Ramon Eduardo Ruiz would be the first to admit that he is not your typical Mexican American. But he has always known who he is.
Historian, author, and intellectual, Ruiz has established himself through such books as Triumphs and Tragedy: A History of the Mexican People and Cuba: The Making of a Revolution, and in 1998 he was awarded the National Humanities Medal by President Clinton. Now he turns his pen on his own life to offer a personal look at what it really means to be American by birth but Mexican by culture.
Little has been written by or about persons of Mexican origin who have achieved the academic stature of Ruiz, and his memoir provides insights not found in the more common biographies of labor leaders and civil rights activists. His early life straddled the social worlds of his parent's Mexico and semi-rural America, where his father's success as an entrepreneur and property owner set his family's experiences apart from those of most other Mexican Americans at the time. His parents reinforced in their children an identity as mexicanos, and that connection with his ancestral roots was for Ruiz a lifejacket in the days of acute bigotry in America.
In making an early, self-conscious commitment to a life of the mind, Ruiz became aware of his unique nature, and while not immune to prejudice he was able to make a name for himself in several endeavors. As a student, he attended college when few Mexican Americans were given that opportunity, and he was one of the first of his generation to earn a Ph.D. As an Army Air Force officer during World War II, he served as a pilot in the Pacific theatre. And as an intellectual, he navigated the currents of the historical profession and charted new directions in Latin American research through his prolific writing.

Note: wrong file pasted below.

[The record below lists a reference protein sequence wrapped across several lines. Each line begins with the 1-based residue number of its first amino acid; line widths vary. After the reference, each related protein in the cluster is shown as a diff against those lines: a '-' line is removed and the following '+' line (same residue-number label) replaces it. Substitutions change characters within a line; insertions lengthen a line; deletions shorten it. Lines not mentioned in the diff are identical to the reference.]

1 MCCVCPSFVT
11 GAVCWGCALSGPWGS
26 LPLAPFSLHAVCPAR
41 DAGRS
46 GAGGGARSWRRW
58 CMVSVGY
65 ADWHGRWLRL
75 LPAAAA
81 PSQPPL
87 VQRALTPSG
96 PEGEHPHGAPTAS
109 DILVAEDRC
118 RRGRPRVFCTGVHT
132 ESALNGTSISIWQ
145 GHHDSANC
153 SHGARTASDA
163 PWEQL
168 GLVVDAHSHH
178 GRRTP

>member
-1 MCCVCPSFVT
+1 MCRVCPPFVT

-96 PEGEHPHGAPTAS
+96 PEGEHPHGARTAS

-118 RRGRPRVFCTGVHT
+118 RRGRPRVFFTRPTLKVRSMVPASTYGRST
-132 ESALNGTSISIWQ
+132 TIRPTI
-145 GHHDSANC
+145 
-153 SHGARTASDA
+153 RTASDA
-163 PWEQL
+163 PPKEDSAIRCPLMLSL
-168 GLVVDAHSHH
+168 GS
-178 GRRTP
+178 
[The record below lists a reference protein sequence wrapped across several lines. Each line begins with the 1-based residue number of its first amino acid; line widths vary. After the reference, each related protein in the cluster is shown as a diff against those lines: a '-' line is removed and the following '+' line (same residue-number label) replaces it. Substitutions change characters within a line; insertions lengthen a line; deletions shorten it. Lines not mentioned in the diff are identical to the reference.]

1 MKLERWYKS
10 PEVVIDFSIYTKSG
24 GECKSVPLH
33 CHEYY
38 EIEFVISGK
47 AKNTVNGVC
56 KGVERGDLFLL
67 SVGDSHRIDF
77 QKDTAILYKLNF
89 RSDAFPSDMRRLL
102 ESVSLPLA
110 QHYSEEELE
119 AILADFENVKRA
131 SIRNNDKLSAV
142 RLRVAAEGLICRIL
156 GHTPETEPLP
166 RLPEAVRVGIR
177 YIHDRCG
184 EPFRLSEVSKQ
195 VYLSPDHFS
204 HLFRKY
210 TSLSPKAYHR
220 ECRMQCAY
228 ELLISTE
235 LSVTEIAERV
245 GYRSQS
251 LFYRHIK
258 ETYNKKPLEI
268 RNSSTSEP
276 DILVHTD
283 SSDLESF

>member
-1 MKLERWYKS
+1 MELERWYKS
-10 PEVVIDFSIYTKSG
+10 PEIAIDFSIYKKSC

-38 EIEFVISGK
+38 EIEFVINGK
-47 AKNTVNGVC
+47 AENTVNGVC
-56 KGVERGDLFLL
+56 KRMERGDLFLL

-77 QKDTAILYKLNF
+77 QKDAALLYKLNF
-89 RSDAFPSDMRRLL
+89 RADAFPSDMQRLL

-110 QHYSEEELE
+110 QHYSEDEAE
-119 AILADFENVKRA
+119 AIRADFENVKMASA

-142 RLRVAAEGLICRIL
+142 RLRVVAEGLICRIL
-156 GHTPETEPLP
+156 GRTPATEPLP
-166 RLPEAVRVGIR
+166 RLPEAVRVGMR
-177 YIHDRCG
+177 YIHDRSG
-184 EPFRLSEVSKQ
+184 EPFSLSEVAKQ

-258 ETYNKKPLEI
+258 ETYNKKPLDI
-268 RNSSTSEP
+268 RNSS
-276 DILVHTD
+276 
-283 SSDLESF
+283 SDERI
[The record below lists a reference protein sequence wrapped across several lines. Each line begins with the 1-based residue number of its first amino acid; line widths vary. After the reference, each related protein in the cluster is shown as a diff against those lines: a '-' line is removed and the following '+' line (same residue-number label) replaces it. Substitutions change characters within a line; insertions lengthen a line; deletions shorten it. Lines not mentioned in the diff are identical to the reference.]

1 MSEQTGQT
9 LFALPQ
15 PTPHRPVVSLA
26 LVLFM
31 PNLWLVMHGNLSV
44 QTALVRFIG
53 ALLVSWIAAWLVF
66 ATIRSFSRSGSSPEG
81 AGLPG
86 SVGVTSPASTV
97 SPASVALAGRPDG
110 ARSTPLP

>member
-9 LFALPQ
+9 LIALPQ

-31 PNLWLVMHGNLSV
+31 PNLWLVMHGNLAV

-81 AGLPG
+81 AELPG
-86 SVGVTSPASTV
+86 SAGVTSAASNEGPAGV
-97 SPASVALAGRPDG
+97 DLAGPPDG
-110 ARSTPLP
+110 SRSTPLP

Ruiz's career teaching took him to Mexico, Massachusetts, Texas, Oregon—often as the lone "Mexican professor," and ultimately back to his native California. While teaching at Smith, he exulted in being "free to interpret Spanish American life and culture to my heart's content," and at the University of California, San Diego, he saw the era of campus racial barrier give way to the birth of affirmative action. While at UCSD, he taught hundreds of Chicanos and trained one of the largest groups of Chicano Ph.D's.
Memories of a Hyphenated Man is the story of a unique individual who, while shaped by his upbringing and drawing on deep cultural roots, steadfastly followed his own compass in life. It tells of a singular man who beat the odds as it poignantly addresses the ambiguities associated with race, class, citizenship, and nationality for Mexicans and Mexican Americans.